Since its founding, Partners for Sacred Places has worked with congregations to embrace the Asset-Based Community Development (ABCD) model. ABCD is a challenge to the traditional approach to rebuilding communities. It provides a new framework for thinking about neighborhoods and new strategies for mobilizing congregations in a positive way.
While traditional community development tends to focus on neighborhood deficiencies, Asset-Based Community Development focuses on the gifts and talents of individuals and the capacity of neighbors and neighborhoods to be producers of change – to change communities from within. ABCD allows congregations to cultivate connections within the community, mobilize the capacities of local individuals, associations, and institutions and empower community residents to become leaders.
Partners works with congregations to: identify new stakeholders and develop strategies for connecting the congregation's assets with the gifts and talents of their members and neighbors; identify key local assets - physical, individual, associational, institutional; and seek to connect these assets in new ways.
Launched with support from the William Penn Foundation, the Exemplars Project sought to identify, spotlight, and build awareness of congregation-based programs and social services that are particularly innovative, affordable, and effective. This initiative, which was piloted in Philadelphia and presents opportunities for replication nationwide, offers new evidence of the centrality of sacred places in community life.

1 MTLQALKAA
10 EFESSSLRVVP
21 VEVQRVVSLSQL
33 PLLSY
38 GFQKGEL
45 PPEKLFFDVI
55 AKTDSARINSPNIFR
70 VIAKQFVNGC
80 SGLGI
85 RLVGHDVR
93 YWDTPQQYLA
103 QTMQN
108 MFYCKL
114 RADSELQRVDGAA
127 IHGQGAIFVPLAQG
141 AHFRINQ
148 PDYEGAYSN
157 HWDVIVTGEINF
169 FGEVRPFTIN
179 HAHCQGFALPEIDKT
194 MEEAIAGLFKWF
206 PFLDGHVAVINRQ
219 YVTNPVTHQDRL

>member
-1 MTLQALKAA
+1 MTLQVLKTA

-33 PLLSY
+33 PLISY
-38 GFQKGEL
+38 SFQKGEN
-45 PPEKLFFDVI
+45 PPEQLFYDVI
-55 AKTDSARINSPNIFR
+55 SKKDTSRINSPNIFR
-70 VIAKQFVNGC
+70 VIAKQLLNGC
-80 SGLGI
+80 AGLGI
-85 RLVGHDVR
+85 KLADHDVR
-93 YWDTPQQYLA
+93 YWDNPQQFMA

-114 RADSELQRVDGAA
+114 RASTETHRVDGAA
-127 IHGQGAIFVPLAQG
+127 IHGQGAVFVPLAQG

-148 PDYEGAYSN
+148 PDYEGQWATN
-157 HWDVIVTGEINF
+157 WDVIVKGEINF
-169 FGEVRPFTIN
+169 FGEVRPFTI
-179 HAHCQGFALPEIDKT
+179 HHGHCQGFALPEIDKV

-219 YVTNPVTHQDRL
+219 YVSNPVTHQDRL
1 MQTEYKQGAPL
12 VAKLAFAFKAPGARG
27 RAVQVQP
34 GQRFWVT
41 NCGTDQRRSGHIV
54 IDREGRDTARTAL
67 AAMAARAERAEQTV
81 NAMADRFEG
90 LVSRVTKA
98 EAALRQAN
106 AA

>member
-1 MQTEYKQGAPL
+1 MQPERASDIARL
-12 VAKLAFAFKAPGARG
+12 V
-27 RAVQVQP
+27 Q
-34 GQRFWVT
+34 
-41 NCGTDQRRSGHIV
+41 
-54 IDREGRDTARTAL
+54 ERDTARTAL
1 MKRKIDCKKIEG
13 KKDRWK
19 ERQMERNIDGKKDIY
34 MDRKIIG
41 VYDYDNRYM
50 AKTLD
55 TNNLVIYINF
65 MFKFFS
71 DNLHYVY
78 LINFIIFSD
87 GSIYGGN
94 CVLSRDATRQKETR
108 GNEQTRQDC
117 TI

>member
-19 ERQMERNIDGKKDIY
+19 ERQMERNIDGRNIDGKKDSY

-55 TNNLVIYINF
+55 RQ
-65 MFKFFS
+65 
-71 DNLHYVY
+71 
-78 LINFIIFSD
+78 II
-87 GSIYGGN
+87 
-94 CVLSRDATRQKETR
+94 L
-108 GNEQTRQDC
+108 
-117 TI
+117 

Partners engaged the Public Health Management Corporation to evaluate program quality in seven program areas: after-school programs; health promotion and nutrition education; behavioral health and addictions treatment; programs serving the homeless; older adult services; business and community development; and adult education. Characteristics of exemplary programs in an eighth area – childcare – were drawn from the Commonwealth of Pennsylvania’s Keystone STARS program, which is an initiative of the state’s Office of Child Development and Early Learning to improve, support, and recognize the continuous quality improvement efforts of early learning programs.
Download a summary of the report here.